The existing PFCRA procedures are similar to those proposed for DoD and NASA but with at least one critical difference that should concern contractors: The existing PFCRA requires much more independent review than does the proposed administrative program. The PFCRA allows investigations only by OIGs or other senior officials specified by the Act; the DoD-NASA proposal allows investigations within the agencies’ SDO offices. The PFCRA requires senior agency officials independent from the investigating officials to approve forwarding a matter to DoJ for review; the DoD-NASA proposal does not. The PFCRA then requires DoJ-approved matters to be referred to an administrative law judge or equivalent hearing examiner for consideration of liability; the DoD-NASA proposal allows SDOs to determine both the need for an evidentiary hearing and liability. The DoD-NASA proposal, in effect, concentrates fact-gathering, review, and liability determinations in their SDOs—with DoJ as the only outside review.

This proposed enforcement system framework thus offers contractors far less protection than does the PFCRA system. And it does so for much higher-value claims. The PFCRA limits administrative fraud remedies to claims of up to $150,000, less than one-third of the $500,000 limit set in the DoD-NASA proposal. Today, federal fraud claims that do not fall within the limits of the PFCRA are prosecuted by DoJ. In other words, today, for claims over $150,000, a defendant has the full opportunity to conduct discovery and present its defense before an impartial tribunal. Thus, whereas a $300,000 fraud claim is now subject to the full due process available in federal court, the DoD-NASA proposal would arguably provide less due process to a defendant responding to a DoD or NASA claim of the same size.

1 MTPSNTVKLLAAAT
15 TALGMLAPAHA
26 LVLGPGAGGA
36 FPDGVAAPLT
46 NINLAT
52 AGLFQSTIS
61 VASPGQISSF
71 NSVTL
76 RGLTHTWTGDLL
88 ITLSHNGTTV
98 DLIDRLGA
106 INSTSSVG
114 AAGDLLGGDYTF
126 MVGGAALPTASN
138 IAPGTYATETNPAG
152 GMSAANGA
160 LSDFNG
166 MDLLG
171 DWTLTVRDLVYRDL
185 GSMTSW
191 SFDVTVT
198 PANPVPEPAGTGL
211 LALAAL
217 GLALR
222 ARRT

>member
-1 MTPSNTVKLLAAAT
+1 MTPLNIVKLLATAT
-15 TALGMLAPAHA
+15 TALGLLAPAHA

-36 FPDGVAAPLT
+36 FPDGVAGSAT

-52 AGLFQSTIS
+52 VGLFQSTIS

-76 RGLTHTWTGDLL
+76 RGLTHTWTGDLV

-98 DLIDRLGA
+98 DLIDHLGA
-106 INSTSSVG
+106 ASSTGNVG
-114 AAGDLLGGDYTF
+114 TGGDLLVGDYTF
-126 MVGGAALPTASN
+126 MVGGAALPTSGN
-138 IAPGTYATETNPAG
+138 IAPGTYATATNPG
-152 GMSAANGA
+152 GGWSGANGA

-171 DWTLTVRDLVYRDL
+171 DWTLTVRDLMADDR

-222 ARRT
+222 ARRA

The streamlining of independent review should not be contractors’ only concern. If DoD and NASA SDOs can both impose retroactive fines and order suspension or debarment, these SDOs will have substantial power over contractors appearing before them. Contractors would have to question how vigorously to fight findings of liability and proposed fines (or to negotiate settlements) in an administrative recovery with the same offices that would also determine whether the contractors should be suspended or debarred from receiving new awards across the federal government.

The proposal would also force contractors into inconsistent approaches when dealing with DoD and NASA SDOs on a single matter. In the main, contractors responding to a notice of proposed debarment or suspension work with the SDO office informally to demonstrate their present responsibility. This is largely because under FAR 9.402, the SDO is charged with protecting the Government’s interests, not with punishing contractors. The FAR’s mitigating factors, FAR 9.406-1, encourage contractors to acknowledge past failures, and then demonstrate to the SDO the additional steps they have taken to assure their present responsibility. (In a normal S&D matter, a hearing is rare.) This informal, more conciliatory approach likely will not be the best defense in responding to an administrative recovery alleging false claims or statements—for which the contractors’ prior actions and the legal implications of them under the FCA may be in dispute. Thus, under this odd dynamic, contractors might concede past failures and bad acts while DoD and NASA SDOs wear one hat, then contest similar allegations when the SDOs wear their other hats. The DoD-NASA proposal leaves undefined how the SDOs should handle these competing approaches, if it can be done at all.

Finally, it is questionable, at best, whether SDO offices have the resources to assume these additional obligations. Most SDO offices are leanly staffed, and only recently has Congress declared that they should have “adequate” resources to perform their S&D responsibilities. In these days of budget limitations, expanding the role of the SDO to include actions that may, more often than not, entail evidentiary hearings seems unrealistic.